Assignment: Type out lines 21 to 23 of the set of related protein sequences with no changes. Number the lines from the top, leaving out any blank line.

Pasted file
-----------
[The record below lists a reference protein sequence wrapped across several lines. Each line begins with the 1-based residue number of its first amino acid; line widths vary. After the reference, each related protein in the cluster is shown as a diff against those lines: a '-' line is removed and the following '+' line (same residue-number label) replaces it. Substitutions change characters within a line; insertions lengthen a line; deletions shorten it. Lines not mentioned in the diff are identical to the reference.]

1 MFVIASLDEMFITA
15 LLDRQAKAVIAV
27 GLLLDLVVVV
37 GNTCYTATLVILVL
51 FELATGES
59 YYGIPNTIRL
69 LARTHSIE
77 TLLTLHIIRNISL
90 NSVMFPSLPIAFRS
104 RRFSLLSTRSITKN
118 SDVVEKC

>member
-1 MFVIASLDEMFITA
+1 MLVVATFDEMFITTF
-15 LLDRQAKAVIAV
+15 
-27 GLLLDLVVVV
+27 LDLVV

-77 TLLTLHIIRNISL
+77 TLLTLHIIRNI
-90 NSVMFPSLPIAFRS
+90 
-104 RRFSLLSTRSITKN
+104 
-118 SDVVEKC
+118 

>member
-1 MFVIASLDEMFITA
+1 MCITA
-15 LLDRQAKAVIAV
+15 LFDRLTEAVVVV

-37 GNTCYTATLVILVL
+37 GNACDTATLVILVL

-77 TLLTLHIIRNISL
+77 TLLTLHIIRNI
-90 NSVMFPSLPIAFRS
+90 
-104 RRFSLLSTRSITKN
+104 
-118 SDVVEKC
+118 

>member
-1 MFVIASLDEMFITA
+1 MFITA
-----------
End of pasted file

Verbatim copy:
+77 TLLTLHIIRNI
-90 NSVMFPSLPIAFRS
+90 